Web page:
Wednesday, January 20, 2016

Dr. Marc Shapiro The Agunah Problem, Part 1; Incarceration and Free Speech- Aguna only if husband refuses to give Get after ordered by Beis Din

This is an important scholarly article and clearly indicates that much of the debate today about aguna revolves around whether one is guided primarily by halacha or by current societal values

As for the problem of women not being able to get a divorce because the man refuses, there are some important points that must be made which I don’t think everyone is aware of. Today, many people assume that a woman who wants out of a marriage, for whatever reason, has that right. After all, a woman is not a prisoner and a husband should not force her to be married to him if she doesn’t want to. However, this viewpoint is very much a modern approach.[6] If you look at the standard halakhic sources you will find that there is no obligation for a man to give his wife a divorce just because she wants it. Ever since R. Gershom, the same situation is also found in reverse, namely, a husband is not allowed to divorce his wife against her will just because he no longer wishes to be married to her. This approach to ending marriage is very much in line with how secular society use to operate before the introduction of no fault divorce.

Significantly, Maimonides does require the husband to give his wife a divorce if she says she no longer wishes to live with him.[7] R. Kafih elaborates on the wisdom of Maimonides’ position, and here are some of his important words[8]: [...]

However, it is the view in opposition to Maimonides that became the standard position, and it is this view that is recorded in the Shulhan Arukh[9] and followed by batei din. According to this approach, even if a woman says she can no longer live with her husband, he is not obligated to give her a get. What this can lead to is most vividly illustrated by the movie Gett, available here to watch for free for Amazon Prime members.

I have been told that the Beth Din of America operates on the principle that if one of the parties wants a divorce, for whatever reason, and there is no chance for reconciliation, then the Beit Din will instruct the other spouse to comply. But this is not how many other batei din operate. We have to be honest and acknowledge that the problem many women face is not because the dayanim are cruel or anti-women, but that it is Jewish law itself, or rather an interpretation of Jewish law, that is preventing them from receiving their divorces.

I feel it is necessary to stress this since we can now better appreciate why certain rabbis have attempted to find solutions within Jewish law to the contemporary agunah problem. Many on the right don’t see why this is necessary and why batei din cannot just follow Jewish law as it has operated until now instead of looking for “solutions”. These people might not realize the difficult situation this puts women in, a situation that might have been tolerable years ago but for more and more Orthodox Jews that is no longer the case. On the other hand, many on the left think that it is a simple matter to solve the agunah problem, and that it is just cruel and insensitive rabbis preventing this. This too is a distortion as the rabbis’ hands are often tied by halakhah, and this remains the case no matter how much of a “rabbinic will” they have.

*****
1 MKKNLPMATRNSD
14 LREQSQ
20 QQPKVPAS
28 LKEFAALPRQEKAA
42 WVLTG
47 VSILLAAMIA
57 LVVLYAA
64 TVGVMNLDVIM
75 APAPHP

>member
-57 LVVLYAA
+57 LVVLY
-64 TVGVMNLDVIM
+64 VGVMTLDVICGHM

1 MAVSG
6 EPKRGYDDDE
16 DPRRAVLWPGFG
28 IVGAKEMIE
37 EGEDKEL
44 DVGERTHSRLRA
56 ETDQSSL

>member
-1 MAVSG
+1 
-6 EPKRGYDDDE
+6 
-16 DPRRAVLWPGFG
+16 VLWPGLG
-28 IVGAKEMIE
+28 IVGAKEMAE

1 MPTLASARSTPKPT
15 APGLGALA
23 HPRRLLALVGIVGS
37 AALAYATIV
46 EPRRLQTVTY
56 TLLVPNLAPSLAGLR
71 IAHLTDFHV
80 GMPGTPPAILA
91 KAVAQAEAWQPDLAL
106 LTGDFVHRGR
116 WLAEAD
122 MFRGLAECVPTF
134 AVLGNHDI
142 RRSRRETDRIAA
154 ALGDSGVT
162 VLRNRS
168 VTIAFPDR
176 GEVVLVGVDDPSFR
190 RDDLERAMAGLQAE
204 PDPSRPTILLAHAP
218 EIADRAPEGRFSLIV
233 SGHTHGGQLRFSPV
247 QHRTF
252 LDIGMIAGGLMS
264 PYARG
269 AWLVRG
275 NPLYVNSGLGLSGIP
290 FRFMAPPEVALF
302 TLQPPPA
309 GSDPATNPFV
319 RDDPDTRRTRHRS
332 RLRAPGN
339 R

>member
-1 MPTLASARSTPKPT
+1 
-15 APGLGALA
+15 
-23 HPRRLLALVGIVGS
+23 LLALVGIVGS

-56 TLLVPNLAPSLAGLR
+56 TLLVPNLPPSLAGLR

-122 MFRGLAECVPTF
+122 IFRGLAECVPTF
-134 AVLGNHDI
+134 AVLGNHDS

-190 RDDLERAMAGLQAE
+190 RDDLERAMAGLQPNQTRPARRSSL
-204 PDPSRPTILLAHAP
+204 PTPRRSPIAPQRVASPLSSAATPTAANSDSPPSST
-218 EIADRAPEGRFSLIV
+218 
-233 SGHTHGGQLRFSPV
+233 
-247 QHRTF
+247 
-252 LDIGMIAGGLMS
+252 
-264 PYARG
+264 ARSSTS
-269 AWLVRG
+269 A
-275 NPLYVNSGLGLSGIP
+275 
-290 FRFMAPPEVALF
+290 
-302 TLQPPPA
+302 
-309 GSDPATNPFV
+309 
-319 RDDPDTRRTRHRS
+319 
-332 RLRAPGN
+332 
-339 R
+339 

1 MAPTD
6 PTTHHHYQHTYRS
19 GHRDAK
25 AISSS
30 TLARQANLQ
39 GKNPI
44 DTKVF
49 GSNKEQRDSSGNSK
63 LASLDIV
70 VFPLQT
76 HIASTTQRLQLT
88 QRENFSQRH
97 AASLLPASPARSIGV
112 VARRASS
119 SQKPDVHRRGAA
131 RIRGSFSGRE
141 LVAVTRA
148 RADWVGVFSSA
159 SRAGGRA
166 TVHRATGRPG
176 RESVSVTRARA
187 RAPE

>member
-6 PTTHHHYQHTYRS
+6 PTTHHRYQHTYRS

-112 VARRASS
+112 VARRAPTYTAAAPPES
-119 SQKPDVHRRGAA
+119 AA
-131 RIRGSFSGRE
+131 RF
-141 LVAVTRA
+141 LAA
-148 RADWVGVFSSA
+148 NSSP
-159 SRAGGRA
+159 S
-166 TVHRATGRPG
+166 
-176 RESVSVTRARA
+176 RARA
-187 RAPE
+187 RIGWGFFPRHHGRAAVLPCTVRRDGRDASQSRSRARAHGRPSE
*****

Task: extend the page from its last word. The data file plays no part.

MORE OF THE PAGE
Let me illustrate what I am talking about. As an example of how sentiments have changed over the centuries, here is a passage from R. Hayyim Benveniste that I have cited in two previous posts. In Keneset ha-Gedolah, Even ha-Ezer 154, Hagahot Beit Yosef no. 59, in discussing when we can force a husband to give a divorce, R. Benveniste writes:

ובעל משפט צדק ח"א סי' נ"ט כתב דאפי' רודף אחריה בסכין להכותה אין כופין אותו לגרש ואפי' לו' לו שחייב להוציא
Can anyone imagine a posek, from even the most right-wing community, advocating such a viewpoint today? The logic behind this position, as can be seen by examining the original responsum in Mishpat Tzedek, is that even if the man is running after her with the knife, we don’t assume that he will actually kill her. He must be doing it just to scare her, and that is not enough of a reason to force him to divorce her, or even to tell him that he is obligated to do so. And if we are wrong, and he really does kill her? I guess the reply would be that this isn’t anything we could have anticipated even if we saw the knife in his hand. This example shows how some poskim from prior generations made it extremely difficult for women to receive a divorce.

Let me give a few examples from more recent years. In 1967 the Supreme Rabbinic Court, consisting of Rabbis Yitzhak Nissim, Betzalel Zolty, and Yosef Shalom Elyashiv, concluded as follows.[10]
כשם שאין כופין בעל לגרש את אשתו בגלל טענת מאיס עלי, כך אין מחייבין את הבעל לגרש עקב טענה זו

This approach, which repeats itself again and again, completely undermines the assumption so many have that a man is obligated to give his wife a get when she no longer wishes to be married to him.

Look again at the conclusion of Rabbis Nissim, Zolty and Elyashiv. It couldn’t be any clearer that this woman is not an agunah. Their conclusion also contradicts the definition of agunah provided by JOFA (see here p. 22).
AGUNAH (pl: AGUNOT) A married woman who may not remarry because the death of her husband has not been verified or because (for whatever reason) she is unable to obtain a get from her husband.
It is simply not true that a woman unable to obtain a get from her husband “for whatever reason” is an agunah. I wish it were different, and I wish Maimonides’ ruling carried the day. But that is not the case, which means that an agunah has to be defined as one whose husband refuses to issue a get after ordered to do so by a beit din. [...]

For another noteworthy example, here is the conclusion of a 1953 Jerusalem Beit Din decision, by the dayanim R. Jacob Ades, R. Bezalel Zolty, and R. Yosef Shalom Elyashiv:[13]